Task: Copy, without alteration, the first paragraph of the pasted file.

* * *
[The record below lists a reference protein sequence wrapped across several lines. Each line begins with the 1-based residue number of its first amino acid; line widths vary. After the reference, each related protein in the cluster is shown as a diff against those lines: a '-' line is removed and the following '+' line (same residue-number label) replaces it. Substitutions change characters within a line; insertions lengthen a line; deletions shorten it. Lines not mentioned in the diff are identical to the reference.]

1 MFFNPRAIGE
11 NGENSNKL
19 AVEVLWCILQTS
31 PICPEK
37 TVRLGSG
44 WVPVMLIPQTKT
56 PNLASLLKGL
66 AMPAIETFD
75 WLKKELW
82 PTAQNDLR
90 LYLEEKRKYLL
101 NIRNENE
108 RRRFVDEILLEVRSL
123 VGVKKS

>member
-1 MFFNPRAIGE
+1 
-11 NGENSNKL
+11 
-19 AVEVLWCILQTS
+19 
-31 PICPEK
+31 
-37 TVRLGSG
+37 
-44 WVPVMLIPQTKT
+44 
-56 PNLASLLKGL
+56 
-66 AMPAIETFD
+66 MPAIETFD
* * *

[The record below lists a reference protein sequence wrapped across several lines. Each line begins with the 1-based residue number of its first amino acid; line widths vary. After the reference, each related protein in the cluster is shown as a diff against those lines: a '-' line is removed and the following '+' line (same residue-number label) replaces it. Substitutions change characters within a line; insertions lengthen a line; deletions shorten it. Lines not mentioned in the diff are identical to the reference.]